Introduced by Peter Conrad
Illustrated by Joe Ciardiello
Witty, tantalising and illuminating, John Aubrey’s great classic of biography allows a glimpse into a fascinating era, while humanising great figures of history such as Shakespeare, Francis Bacon and Thomas Hobbes.
With vignettes of figures such as John Milton, Christopher Wren, John Dryden, Shakespeare, Andrew Marvell, Francis Bacon and more, Brief Lives is a uniquely entertaining glimpse at a fascinating time. These men and women, flawed, vulnerable, vain and ambitious, are more alive here than in any formal history; through Aubrey’s eyes, these giants of an age are revealed on a more human scale.
This Folio edition uses the definitive edition edited by Oliver Lawson Dick, which includes Lawson Dick’s own superb biographical portrait of Aubrey. In his introduction Peter Conrad writes with affection about a true English eccentric who had a deep and abiding interest in other people. Joe Ciardiello’s exuberant illustrations include many witty portraits, scribbled with incidental detail and revealing context.
John Aubrey lived through tumultuous times. Born in 1626, he was in his early twenties when Charles I was beheaded; he saw Oliver Cromwell come to power and witnessed the restoration of Charles II. The son of a Wiltshire squire, Aubrey inherited the family estate only to become bankrupt, and from then on travelled constantly (‘It seems to me that between the years 1649 and 1670, I was never off horseback’), living in coffee houses and relying on the hospitality of friends. He was a pioneering archaeologist and antiquary, loved astrology but also the latest scientific advances and was a member of the Royal Society alongside Newton, Hooke and Boyle.
‘Aubrey’s feeling for the significant scrap is so unerring that he can tell us more about a person in a sentence than most writers in a page’
But his greatest achievement was Brief Lives, a collection of witty, gossipy and utterly delightful portraits of the great figures of 16th- and 17th-century Britain – the eminent thinkers, poets, scientists, noblemen and statesmen. Before Aubrey, biography was usually moralistic, seeking to place blame or praise, but his swift portraits are good-natured and deliciously revealing. According to Aubrey, Thomas Hobbes’s greatest trouble was ‘to keep off the flies from pitching on his baldness’, and the unfortunate Earle of Oxford was so mortified by a digestive indiscretion in front of Elizabeth I that he ‘went to Travell, 7 yeares’. The anecdote concerning Sir Walter Raleigh and an excitable young woman will amuse in any century, while it is also revealed that Sir Jonas Moore suffered from sciatica, which he cured by ‘boyling his Buttock’. With vignettes of figures such as John Milton, Christopher Wren, John Dryden, Shakespeare, Andrew Marvell, Francis Bacon and more, Brief Lives is a uniquely entertaining glimpse at a fascinating time. These men and women, flawed, vulnerable, vain and ambitious, are more alive here than in any formal history; through Aubrey’s eyes, these giants of an age are revealed on a more human scale.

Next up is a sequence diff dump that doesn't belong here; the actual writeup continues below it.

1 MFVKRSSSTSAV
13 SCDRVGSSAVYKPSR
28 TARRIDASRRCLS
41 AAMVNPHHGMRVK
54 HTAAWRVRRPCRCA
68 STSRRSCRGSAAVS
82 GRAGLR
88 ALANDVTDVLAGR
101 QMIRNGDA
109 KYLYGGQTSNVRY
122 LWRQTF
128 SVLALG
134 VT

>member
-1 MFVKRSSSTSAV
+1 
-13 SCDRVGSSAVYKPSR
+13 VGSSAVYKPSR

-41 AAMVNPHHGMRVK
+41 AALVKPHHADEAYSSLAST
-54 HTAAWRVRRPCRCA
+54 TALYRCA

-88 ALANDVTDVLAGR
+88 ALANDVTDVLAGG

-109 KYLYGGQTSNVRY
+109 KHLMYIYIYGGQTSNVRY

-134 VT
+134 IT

'Funny, full of gaps, anecdotes and profundities all mixed up, as lives are’
Peter Conrad was born in Tasmania in 1948, studied there and as a Rhodes Scholar at Oxford. After three years as a Fellow of All Souls, Oxford, he taught English Literature at Christ Church, Oxford, from 1973 to 2010. His numerous and varied works of criticism and cultural history include Imagining America (1980), The Everyman History of English Literature (1985), A Song of Love and Death: The Meaning of Opera (1987), Modern Times, Modern Places: Life and Art in the Twentieth Century (1999) and The Hitchcock Murders (2001). His most recent books are Verdi and/or Wagner (2010) and How the World Was Won: The Americanization of Everywhere (2013).
Joe Ciardiello was born and raised on Staten Island, NY, and has been a freelance illustrator since 1974. He has worked for most major magazines and newspapers as well as for corporate and advertising clients, book publishers and record companies. Clients have included American Express, Barnes & Noble, Capitol Records, the New Yorker and Rolling Stone. In addition, Joe has created many portraits for the New York Times Book Review and in 2007 he worked with Elmore Leonard on an illustrated edition of Leonard’s 10 Rules of Writing. Among his awards are five medals from the Society of Illustrators in New York, where he had a one-man exhibition and is included in their permanent collection. He currently lives in western New Jersey.
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